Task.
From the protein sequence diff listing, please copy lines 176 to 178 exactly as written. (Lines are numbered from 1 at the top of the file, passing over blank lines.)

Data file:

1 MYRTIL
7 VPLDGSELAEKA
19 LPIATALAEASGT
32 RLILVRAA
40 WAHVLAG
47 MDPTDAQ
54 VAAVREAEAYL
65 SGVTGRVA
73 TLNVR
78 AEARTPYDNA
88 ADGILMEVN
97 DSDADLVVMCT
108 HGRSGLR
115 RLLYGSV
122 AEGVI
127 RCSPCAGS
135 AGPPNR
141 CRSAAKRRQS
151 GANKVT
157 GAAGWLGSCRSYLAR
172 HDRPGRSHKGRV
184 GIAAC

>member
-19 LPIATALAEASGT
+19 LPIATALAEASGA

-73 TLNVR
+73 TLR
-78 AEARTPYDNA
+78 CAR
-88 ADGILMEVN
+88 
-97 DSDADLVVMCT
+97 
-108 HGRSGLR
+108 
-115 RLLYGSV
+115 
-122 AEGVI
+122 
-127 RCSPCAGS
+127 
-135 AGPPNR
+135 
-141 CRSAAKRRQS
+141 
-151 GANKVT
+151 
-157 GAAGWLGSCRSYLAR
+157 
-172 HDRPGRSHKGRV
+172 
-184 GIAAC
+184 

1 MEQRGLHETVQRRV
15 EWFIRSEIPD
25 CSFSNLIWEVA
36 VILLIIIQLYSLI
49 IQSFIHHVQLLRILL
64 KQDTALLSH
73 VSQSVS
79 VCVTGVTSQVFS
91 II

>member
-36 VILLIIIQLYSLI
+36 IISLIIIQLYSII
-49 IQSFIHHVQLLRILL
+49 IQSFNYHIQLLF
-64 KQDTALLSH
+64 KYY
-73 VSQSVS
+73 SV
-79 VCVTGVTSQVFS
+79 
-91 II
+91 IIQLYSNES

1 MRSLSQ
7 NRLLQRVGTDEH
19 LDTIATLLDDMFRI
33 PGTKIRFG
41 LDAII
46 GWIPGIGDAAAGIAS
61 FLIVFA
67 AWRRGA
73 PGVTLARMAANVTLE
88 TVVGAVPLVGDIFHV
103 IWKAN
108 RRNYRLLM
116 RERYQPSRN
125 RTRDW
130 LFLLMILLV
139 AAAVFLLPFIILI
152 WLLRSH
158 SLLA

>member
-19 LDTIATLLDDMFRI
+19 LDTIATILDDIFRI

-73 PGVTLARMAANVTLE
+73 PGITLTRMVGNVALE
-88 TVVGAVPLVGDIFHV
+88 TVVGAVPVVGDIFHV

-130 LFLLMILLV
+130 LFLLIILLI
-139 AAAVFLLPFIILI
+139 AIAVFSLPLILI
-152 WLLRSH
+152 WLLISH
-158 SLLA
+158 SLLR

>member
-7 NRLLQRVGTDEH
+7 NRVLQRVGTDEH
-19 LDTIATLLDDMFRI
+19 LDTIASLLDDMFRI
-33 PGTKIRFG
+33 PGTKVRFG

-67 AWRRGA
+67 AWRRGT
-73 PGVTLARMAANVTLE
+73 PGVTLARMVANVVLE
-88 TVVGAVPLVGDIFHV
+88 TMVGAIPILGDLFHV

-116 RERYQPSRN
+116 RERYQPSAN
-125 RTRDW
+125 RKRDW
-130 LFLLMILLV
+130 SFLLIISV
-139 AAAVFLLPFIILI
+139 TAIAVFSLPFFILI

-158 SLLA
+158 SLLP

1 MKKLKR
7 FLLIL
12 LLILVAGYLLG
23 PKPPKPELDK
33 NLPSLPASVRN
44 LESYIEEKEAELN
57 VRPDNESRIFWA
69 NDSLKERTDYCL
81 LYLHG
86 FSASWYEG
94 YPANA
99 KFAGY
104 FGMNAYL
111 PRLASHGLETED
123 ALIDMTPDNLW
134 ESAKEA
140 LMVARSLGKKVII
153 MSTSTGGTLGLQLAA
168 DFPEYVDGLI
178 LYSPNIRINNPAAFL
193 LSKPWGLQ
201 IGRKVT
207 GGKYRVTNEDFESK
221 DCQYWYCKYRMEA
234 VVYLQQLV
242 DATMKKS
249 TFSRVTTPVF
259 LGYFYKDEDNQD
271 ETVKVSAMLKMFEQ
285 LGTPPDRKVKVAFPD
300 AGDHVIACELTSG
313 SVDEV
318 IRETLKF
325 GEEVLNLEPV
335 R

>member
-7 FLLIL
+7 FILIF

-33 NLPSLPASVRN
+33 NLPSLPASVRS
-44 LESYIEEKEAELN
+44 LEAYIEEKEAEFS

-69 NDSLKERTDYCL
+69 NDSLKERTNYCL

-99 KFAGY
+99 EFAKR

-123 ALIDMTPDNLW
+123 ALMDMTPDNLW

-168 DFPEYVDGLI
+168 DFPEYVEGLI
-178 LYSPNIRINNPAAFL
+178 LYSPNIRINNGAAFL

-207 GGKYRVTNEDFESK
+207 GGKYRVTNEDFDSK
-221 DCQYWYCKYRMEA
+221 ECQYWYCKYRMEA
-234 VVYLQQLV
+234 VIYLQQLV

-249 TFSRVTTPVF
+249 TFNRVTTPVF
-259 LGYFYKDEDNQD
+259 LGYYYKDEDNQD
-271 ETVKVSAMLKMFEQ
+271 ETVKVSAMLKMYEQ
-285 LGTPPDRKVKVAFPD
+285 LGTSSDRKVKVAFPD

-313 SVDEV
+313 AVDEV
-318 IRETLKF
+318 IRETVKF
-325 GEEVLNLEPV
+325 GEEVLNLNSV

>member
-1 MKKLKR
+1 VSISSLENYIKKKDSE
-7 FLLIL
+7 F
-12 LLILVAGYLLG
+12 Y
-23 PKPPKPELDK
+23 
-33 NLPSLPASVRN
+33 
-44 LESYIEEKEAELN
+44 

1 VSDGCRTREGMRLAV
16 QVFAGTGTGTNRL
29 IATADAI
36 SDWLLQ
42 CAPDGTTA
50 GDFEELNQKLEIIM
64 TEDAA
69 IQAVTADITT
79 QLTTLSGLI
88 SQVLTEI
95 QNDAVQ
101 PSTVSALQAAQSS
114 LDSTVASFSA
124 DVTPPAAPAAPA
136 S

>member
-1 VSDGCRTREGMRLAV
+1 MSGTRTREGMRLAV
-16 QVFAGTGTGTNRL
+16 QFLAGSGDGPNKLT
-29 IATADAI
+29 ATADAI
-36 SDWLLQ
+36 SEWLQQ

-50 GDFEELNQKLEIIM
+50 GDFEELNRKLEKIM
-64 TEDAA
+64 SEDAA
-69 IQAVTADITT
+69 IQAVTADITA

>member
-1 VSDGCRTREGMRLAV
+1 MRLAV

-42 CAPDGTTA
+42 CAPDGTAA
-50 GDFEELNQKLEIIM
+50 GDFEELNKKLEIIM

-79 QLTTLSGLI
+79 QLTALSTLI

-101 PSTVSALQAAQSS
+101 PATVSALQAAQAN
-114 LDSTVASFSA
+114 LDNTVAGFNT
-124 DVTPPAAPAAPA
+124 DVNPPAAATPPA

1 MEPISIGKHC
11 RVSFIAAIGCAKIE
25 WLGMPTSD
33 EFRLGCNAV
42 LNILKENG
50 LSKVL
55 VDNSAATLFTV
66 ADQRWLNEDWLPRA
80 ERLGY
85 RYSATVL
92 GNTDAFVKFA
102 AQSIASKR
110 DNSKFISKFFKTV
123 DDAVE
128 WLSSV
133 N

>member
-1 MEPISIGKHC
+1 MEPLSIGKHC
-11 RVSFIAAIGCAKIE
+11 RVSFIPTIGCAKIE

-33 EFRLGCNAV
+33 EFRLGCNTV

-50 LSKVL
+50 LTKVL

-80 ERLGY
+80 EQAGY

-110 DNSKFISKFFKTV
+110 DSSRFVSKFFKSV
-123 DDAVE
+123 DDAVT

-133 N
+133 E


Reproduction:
-99 KFAGY
+99 EFAKR

-123 ALIDMTPDNLW